Year-round access to the storage site is also critical, says Dr. Tomlinson.

“In conversations with poultry litter brokers/transporters, they have indicated that they really like good all-weather access of the service entrances. What we mean by ‘all-weather’ access is access from a gravel road whereby a semi-truck with a 40-foot trailer can access the pad, even when weather conditions are rainy and or soil conditions are wet and might cause the semi to get stuck.”

Dr. Tomlinson notes that when the popularity of poultry litter increased in southeastern Kansas because fertilizer prices went up, one of the major issues was fear of getting stuck. He explains that drivers would only back the trailer into the field. By the time they finished off-loading the litter, the end of the pile was near or in the road ditch, and/or the trailer had left ruts where runoff was funneled directly into the ditch.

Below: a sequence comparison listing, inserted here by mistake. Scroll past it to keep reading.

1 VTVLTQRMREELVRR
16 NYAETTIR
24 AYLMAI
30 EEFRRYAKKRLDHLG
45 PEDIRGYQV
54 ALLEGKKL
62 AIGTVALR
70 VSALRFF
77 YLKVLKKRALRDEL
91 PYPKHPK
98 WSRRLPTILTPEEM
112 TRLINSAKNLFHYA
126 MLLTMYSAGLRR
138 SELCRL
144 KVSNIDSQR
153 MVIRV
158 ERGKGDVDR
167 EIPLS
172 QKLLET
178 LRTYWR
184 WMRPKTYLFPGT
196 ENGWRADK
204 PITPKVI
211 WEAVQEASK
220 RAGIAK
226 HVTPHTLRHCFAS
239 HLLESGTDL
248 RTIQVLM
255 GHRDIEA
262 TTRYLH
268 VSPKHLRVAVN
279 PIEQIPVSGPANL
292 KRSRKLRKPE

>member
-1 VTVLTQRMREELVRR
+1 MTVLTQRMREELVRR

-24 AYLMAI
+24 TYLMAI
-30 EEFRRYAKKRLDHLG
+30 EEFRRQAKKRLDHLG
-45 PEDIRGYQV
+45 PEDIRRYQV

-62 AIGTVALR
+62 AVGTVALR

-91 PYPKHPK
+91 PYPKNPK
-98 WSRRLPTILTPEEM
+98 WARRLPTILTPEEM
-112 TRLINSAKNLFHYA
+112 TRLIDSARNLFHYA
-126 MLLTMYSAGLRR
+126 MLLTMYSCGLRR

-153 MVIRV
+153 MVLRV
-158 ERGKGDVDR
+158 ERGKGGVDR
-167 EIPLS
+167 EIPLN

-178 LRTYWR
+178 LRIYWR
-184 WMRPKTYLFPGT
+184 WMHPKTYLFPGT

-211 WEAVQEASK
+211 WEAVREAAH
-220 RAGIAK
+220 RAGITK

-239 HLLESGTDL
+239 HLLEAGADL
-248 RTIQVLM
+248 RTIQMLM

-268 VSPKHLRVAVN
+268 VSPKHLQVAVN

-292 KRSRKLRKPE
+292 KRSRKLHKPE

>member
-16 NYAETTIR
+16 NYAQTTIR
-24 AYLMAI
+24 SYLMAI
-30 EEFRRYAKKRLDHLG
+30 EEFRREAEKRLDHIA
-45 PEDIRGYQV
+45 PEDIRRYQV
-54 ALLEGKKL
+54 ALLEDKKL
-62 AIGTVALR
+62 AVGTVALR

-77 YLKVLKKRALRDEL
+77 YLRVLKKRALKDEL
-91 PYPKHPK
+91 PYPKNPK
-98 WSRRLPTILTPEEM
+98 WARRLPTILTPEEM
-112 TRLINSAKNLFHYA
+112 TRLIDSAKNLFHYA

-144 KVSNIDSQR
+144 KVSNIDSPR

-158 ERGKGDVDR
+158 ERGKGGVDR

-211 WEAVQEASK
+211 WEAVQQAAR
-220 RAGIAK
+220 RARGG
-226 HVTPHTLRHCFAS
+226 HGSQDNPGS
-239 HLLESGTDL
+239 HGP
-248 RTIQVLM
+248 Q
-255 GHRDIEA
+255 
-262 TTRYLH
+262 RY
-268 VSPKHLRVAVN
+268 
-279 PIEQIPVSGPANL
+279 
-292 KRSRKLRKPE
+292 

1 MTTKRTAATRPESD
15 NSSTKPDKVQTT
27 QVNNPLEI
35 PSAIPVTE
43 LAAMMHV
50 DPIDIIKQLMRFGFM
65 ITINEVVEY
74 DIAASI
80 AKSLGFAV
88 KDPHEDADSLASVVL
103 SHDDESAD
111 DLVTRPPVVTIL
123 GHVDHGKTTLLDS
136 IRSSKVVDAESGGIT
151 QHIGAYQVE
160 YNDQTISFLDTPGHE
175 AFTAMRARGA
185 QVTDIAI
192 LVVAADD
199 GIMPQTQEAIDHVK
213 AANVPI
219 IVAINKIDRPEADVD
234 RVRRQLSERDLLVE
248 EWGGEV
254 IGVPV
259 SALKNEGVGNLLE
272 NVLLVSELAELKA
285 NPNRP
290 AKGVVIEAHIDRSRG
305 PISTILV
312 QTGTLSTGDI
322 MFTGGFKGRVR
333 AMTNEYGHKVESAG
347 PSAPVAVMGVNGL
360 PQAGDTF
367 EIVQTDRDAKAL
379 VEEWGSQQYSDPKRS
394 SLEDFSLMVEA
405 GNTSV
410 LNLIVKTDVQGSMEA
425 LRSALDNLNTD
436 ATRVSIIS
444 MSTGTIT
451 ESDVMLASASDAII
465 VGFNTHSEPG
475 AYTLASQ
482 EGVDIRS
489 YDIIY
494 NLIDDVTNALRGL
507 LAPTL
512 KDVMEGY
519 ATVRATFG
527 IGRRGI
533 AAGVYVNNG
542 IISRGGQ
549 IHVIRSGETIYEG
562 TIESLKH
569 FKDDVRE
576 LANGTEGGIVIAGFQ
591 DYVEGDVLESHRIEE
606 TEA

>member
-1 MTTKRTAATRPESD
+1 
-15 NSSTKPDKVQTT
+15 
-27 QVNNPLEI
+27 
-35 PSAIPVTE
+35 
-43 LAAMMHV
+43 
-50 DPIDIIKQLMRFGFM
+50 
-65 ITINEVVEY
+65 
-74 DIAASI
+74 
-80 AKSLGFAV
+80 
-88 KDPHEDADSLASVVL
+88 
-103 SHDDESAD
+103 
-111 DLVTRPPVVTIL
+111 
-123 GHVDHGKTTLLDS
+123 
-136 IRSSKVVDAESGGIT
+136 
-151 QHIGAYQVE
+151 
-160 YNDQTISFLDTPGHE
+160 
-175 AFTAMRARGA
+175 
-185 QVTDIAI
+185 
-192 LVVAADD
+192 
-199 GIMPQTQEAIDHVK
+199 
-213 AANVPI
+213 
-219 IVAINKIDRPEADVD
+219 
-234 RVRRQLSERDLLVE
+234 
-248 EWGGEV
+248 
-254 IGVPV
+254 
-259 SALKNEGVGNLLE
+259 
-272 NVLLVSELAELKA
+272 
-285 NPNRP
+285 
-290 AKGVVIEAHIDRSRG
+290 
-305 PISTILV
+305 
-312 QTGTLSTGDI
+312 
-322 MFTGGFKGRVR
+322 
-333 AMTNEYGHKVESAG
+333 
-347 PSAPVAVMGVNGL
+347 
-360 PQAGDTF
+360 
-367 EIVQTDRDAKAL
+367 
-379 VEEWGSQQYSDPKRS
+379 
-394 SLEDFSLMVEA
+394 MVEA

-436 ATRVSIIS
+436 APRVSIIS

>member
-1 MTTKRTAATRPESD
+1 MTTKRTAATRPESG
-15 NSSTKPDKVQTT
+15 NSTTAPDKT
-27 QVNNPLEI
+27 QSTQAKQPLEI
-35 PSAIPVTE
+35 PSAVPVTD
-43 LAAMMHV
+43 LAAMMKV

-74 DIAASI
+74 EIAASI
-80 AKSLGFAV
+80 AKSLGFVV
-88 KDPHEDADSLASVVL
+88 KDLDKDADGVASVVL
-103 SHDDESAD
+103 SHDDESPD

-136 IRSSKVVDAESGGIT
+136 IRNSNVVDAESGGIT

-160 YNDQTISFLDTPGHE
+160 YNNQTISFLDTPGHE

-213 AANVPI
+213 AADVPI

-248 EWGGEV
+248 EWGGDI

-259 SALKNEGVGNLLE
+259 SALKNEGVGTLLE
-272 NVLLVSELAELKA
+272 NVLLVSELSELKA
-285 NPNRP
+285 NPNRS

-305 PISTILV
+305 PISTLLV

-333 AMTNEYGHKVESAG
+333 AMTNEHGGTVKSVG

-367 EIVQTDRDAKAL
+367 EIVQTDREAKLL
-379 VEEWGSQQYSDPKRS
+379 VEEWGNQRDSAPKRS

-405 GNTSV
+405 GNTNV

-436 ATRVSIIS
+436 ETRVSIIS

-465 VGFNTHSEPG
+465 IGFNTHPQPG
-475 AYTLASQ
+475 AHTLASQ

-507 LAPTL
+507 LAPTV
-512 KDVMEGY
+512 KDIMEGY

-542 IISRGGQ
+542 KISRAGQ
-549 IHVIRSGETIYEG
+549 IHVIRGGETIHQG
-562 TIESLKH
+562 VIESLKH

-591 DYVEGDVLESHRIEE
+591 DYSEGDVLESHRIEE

Dr. Tomlinson adds that producers have found the agricultural lime base of the storage pad is helpful when they are loading the manure for spreading because it gives a visual indicator that they have reach the bottom of the pile.

Farmers also need to exclude extraneous drainage from their poultry litter storage sites by limiting water from a higher landscape position from entering the site, obviously because adding water to the runoff that’s already being filtered through the buffer is not desirable.

“This typically involves constructing an earthen berm, during the pad construction building phase, that directs water that would normally run onto the pad away from, and around, the pad,” Dr. Tomlinson explains. “The other option is to find storage locations sites that are at the top/crest of a landscape position such as the top of a hill. The key here is minimizing the water that has to be treated through the buffer to just that which is coming from the storage pad.”

In terms of best practices in creating a sufficient buffer between the storage area and natural bodies of surface water such as streams, Dr. Tomlinson says the storage site location should be at least 300 feet away. The distance from the pad to the edges of occasionally or frequently-flooded soil should be factored in as well (on the storage site evaluation sheet, the greater the distance, the lower the score).